No longer limited to biology, evolution has become a total philosophy which claims to explain the origin and development of everything within a closed universe, and thereby to rule out the existence of God. (p83)

No, no, and no.

No, the theory of biological evolution that got its start with Darwin and Wallace has not become a philosophy, nor come to encompass other disciplines. It remains a theory about how species change over time. Other uses of the term evolution in science include chemical evolution (abiogenesis) (TO), stellar evolution, and galaxy formation and evolution. These are separate topics; the evidence supporting them is largely separate from the evidence supporting (biological) evolution.

No, none of these theories, either individually or taken together, explains the origin and development of everything. That is one of the goals of science, but no credible scientist claims to have achieved it yet.

And no, sciences do not rule out the existence of God (TO). They may, in their progress, disprove (or cast reasonable doubt on) certain claims made by humans on behalf of God – such as a geocentric universe, a young Earth, separate creation of similar species, and so forth. And of course, people can extrapolate beyond the science. Dawkins points out that “Darwin made it possible to be an intellectually fulfilled atheist,” because it revealed an alternative to the argument from design.

Blanchard goes on to present misleading arguments that are tiresomely familiar to those who care to learn about evolution.

For example, he describes Piltdown Man (TO) and Nebraska Man (TO) – famous hoax fossils. He plays down the fact that it was scientists, judging the evidence in light of evolutionary theory, who established them as hoaxes. With these and other examples, Blanchard declares that the fossil evidence is not enough to establish common descent.

I suspect he’s wrong, but whether he is or not, there’s a far more obvious flaw in his reasoning.

He’s implying that fossils are the crucial evidence for evolution. They aren’t. They never have been. In the The Origin of Species, Darwin focused on morphological patterns of relatedness and geographical distribution in modern species and genera (see here and here) – patterns which remain unexplained except in the light of common descent. Modern biologists spend much of their time with molecules: the genetic code confirms patterns of descent predicted by Darwin’s earlier methods.

Fossils are wonderful. They invariably support an evolutionary explanation of species development. And, in showing what animals (and occasionally plants) actually looked like, they satisfy human desires for a physical manifestation of the past. But organisms only fossilize under particular, rare conditions (TO). So we expect “gaps”. Even Darwin was aware of them, and (correctly) didn’t feel they undermined his argument. Fossils neither make nor break evolutionary theory; they simply support it.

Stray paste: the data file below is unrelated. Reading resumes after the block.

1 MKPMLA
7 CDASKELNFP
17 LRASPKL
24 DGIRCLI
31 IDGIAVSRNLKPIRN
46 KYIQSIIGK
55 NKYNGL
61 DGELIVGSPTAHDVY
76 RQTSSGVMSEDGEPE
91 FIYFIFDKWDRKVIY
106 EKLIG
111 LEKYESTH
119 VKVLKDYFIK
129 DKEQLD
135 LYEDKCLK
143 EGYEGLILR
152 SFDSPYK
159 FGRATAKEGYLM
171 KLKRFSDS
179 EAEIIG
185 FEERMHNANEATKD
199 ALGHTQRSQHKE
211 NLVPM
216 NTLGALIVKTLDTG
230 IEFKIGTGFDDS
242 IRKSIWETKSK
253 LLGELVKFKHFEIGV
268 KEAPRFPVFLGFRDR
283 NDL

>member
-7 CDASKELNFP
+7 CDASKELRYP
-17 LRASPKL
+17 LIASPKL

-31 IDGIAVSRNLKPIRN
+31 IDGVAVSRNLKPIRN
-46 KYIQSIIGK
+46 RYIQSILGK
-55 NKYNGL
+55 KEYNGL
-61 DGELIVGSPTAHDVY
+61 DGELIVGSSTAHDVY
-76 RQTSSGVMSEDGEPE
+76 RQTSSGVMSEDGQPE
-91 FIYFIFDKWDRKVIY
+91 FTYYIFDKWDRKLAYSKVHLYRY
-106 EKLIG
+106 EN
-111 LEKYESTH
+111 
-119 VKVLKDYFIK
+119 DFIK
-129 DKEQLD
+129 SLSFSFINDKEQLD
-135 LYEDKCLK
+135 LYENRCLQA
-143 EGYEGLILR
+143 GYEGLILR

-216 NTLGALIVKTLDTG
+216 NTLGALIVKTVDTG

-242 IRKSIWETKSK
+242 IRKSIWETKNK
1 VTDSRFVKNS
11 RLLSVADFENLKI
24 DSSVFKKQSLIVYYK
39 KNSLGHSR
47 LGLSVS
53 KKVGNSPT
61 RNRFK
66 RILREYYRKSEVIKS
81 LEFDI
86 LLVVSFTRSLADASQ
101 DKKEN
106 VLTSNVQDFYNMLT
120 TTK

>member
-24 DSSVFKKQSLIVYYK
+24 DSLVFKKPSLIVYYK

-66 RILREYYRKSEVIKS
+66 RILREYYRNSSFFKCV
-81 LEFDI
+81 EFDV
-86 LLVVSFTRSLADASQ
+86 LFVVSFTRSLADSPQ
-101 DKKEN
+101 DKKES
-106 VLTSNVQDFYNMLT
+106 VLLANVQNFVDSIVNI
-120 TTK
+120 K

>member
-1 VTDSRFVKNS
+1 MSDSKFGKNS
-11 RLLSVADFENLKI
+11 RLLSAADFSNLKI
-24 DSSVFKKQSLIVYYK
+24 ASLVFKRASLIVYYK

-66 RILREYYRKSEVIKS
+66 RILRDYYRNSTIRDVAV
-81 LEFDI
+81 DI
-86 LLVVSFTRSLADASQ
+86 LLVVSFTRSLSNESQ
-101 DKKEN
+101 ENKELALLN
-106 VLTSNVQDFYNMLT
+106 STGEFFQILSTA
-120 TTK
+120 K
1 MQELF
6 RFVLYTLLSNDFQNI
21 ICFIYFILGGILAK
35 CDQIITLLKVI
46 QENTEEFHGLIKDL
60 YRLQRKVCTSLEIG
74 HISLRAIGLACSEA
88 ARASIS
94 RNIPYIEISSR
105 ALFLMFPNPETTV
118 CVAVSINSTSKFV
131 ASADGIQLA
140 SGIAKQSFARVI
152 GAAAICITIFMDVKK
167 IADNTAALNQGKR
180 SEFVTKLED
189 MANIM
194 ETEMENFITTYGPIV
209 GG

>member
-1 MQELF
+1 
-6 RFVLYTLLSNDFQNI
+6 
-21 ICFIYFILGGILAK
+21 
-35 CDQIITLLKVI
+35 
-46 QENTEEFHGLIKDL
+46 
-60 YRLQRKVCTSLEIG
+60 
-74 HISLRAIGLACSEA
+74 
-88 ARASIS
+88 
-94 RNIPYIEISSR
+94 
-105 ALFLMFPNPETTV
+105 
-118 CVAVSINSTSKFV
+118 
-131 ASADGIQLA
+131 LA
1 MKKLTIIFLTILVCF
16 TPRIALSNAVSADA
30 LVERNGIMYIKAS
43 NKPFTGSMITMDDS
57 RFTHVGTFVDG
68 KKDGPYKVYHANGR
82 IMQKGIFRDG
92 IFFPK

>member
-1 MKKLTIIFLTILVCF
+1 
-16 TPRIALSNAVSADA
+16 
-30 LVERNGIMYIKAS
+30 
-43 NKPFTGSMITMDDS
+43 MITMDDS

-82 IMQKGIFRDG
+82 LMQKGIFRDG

In summary, Blanchard colossally fails to demonstrate a basic knowledge of why evolution is accepted by biologists. Without that knowledge, he has no hope of persuading a moderately-informed audience that there are deep flaws in evolutionary theory.

So far, he’s failing to engage this atheist; he’s just making me seriously doubt the rigour of his research.

Next up: Does Blanchard understand humanism?

Roleplay to a cleaner house


If everyone in your household already enjoys cleaning, this post isn’t for you. If you never have problems getting the chores done, then feel free to stop reading now.

Deena and I have just discovered a new way to keep track of chores and have fun doing them. It’s called Chore Wars, and it’s awesome. You register (for free) on the site, start up an adventuring party (your team), and decide what chores will merit rewards. When you complete a task, you claim it on the site. According to the FAQ,

Experience points are tracked both as weekly high-score charts, and as ongoing character sheets – every time you rack up 200XP of chores, your character gains a “level”, and their class changes to match the type of chores that they’ve been doing.

Think of it as a kind of Mary Poppins “spoonful of sugar” for people who are mostly grown up and enjoy roleplaying.

We’ve only just started, and we’re already having a blast. Deena’s almost ready to level up already. I’m only halfway there, but I have some dirty dishes waiting to help me catch up as soon as I post this.

I don’t expect we’ll end up like this, though I know some who might use it this way:
There are some promising testimonials on the site. We’ll have to wait and see how well it works out for us. But it has all the right elements. It’s fun (we love roleplaying); it’s practical (it doesn’t take much effort to do); it’s free.

So, if you like games, and if you’d like to try motivating yourself to do more housework, give Chore Wars a try.

[Edit: Just figured out how to do this – here’s an image of my character (updated regularly).]

My Chore Wars character

New blogger


Anyone remember the last count of blogs that have come out of our little Edinburgh student humanist group?

Well, there’s (at least) one new one now, so here’s my previous list, presented yet again for your reading pleasure:

Also, in my last roundup I had missed this one:

And now, presenting

This promises to be yet another active and interesting take on the world from a humanist perspective. From what I know of the author, we are bound to see things there that I don’t touch.

If anyone knows of any others, please let me know in the comments and I’ll augment this post accordingly.